The views of crime victims and non-Irish people about gardaí will be directly sought in a regular survey about to be undertaken for the force.
An Garda Síochána wants the telephone survey of at least 1,500 people carried out every three months to monitor satisfaction and trust in the service, seek views on crime, and to gather suggestions on how the force’s work can be improved.
Among the key areas to be examined will be attitudes on how well the force is managed, its focus on tackling crime, and its efforts to improve.
Members of the public, who must be a representative sample of different social classes, will also be asked if they believe crime is a serious problem in Ireland or not, and whether they believe the service is community-focused, modern, progressive, friendly, and helpful.
There will be five questions to be answered only by anyone who has been a victim of a crime in the last year, or who has had a household member affected by crime, including details of the type of incident involved.
Those respondents will be asked how satisfied or otherwise they were with the way the incident was dealt with overall, and specifically about how well they were kept informed of progress in the case.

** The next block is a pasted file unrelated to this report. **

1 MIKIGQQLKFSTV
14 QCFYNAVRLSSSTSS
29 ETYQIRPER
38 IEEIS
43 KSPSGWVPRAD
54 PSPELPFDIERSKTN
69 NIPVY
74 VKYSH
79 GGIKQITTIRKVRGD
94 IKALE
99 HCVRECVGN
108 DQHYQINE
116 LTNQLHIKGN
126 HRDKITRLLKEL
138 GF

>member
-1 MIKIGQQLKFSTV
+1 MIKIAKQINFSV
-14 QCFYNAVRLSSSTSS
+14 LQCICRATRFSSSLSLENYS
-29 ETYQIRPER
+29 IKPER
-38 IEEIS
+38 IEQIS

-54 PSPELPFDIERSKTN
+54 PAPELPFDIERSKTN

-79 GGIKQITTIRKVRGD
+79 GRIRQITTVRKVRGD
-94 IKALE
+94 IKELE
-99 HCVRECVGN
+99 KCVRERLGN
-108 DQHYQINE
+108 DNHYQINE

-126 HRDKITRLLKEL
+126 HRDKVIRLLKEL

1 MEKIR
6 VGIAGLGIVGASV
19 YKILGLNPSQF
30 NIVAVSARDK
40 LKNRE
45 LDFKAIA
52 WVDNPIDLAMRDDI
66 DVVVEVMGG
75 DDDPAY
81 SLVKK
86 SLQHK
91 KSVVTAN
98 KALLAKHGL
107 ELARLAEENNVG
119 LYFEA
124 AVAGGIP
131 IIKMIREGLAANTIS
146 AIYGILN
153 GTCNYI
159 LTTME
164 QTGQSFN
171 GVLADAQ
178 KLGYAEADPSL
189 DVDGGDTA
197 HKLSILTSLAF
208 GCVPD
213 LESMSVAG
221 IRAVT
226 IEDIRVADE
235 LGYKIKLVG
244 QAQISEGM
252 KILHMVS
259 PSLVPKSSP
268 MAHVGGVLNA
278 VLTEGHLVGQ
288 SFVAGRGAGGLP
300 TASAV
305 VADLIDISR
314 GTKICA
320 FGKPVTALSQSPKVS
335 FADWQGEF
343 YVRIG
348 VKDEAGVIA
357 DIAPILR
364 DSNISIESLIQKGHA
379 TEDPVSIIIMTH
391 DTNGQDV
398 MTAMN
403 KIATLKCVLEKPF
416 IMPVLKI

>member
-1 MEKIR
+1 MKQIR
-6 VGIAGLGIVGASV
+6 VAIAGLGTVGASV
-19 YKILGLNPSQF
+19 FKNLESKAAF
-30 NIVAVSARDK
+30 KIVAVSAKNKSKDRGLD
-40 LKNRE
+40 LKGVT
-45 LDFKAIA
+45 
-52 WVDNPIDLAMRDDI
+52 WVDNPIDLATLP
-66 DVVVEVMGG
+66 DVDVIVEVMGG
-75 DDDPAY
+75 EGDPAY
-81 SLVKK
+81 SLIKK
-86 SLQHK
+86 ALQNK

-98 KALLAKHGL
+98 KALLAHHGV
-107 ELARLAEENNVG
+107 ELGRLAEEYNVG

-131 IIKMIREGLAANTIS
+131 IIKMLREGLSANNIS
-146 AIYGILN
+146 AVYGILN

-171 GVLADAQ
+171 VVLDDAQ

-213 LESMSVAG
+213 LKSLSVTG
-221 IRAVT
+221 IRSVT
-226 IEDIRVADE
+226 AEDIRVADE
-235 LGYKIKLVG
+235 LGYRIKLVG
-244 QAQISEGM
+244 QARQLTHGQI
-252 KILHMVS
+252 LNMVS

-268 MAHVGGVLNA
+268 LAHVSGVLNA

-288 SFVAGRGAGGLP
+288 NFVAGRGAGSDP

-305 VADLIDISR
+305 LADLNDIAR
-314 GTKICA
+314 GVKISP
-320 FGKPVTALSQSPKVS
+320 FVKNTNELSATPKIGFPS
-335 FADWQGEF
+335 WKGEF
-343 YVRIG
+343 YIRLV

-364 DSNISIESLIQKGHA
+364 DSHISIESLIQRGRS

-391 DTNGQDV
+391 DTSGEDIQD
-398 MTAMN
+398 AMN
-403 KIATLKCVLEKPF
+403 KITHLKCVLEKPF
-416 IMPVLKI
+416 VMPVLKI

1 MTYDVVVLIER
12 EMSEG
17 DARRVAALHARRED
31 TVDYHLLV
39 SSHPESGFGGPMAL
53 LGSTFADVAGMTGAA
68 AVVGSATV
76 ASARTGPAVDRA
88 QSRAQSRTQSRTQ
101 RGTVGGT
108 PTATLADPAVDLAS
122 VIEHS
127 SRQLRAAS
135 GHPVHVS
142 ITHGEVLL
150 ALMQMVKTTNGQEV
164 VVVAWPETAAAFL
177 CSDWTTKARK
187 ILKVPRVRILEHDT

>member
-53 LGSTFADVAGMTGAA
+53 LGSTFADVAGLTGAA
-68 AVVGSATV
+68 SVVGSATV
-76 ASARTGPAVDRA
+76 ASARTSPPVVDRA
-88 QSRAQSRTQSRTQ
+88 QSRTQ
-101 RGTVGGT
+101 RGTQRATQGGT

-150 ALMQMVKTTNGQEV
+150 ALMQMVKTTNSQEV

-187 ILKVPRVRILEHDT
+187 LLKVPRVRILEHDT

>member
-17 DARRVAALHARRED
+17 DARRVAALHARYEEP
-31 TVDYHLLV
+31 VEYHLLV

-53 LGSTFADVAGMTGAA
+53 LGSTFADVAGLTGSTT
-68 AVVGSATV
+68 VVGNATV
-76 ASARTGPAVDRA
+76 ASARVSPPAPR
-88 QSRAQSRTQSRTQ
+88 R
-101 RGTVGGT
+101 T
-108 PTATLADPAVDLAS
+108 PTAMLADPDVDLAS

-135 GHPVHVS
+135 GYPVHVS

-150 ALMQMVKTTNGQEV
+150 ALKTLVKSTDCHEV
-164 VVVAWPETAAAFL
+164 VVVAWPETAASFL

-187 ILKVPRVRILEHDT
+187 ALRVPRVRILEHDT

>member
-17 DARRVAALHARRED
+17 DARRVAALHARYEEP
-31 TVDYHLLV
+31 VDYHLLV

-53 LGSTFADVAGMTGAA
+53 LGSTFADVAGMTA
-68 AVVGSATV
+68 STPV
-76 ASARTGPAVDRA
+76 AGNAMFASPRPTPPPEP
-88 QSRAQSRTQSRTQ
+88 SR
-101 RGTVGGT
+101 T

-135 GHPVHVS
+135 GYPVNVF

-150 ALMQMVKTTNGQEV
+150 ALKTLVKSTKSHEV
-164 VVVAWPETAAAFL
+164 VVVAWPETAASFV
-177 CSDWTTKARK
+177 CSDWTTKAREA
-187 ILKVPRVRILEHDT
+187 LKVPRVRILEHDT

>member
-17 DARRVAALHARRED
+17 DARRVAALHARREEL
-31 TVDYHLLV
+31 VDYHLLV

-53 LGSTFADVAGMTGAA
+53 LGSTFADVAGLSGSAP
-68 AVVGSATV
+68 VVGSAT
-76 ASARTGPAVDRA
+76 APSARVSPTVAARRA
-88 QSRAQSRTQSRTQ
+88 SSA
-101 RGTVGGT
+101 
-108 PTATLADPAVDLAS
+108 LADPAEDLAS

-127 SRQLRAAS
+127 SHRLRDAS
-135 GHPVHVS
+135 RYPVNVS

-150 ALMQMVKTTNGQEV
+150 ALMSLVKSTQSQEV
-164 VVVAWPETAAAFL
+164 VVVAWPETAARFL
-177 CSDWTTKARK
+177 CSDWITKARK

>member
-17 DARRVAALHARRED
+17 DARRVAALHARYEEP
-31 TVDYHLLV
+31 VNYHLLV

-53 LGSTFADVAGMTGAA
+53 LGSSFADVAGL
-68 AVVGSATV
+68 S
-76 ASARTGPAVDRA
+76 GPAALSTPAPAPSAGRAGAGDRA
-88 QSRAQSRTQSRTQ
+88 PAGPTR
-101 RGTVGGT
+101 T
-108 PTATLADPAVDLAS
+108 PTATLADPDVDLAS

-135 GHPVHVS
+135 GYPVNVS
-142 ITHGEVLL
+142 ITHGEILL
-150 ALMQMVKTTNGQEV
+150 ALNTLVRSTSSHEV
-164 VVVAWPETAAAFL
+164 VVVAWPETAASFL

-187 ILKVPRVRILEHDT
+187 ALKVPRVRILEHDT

Sally Hanlon, founder and director of Support After Crime Services, welcomed the opportunity being given to victims to share their opinions.
“The level of contact and appropriate feedback [from gardaí] would be the main things that people we deal with have issues with,” said Ms Hanlon.
“If they can improve on that, isn’t it great, because I think possibly, people are stretched.”
The service works with victims in Cork, Limerick, south Tipperary, Waterford, and Clare, and helped around 1,600 people last year.
The survey will be expected to present the findings among non-Irish nationals, and distinguish people’s views on the basis of gender and the social class.
Participants will also be asked if they have heard about recent initiatives from An Garda Síochána, such as campaigns on safe driving, protecting homes from burglary or mobile phones from theft, and local crime prevention advice.
They will also be asked how effective they believe those Garda campaigns have been.
1,500 adults will be asked to rank how these functions should be prioritised by gardaí in their communities.
-Foot or bike patrols
-Enforcing traffic laws
-Crime prevention advice
-Enforcing drugs laws
-Dealing with public annoyances (e.g. loud music, street fights)
-Dealing with vandalism
-Dealing with violent crime
-Dealing with domestic and sexual violence
-Targeting organised crime
-Supporting victims of crime
-Supporting community groups (youth clubs, Julyneighbourhood watch, schools)
-Dealing with underage drinking.
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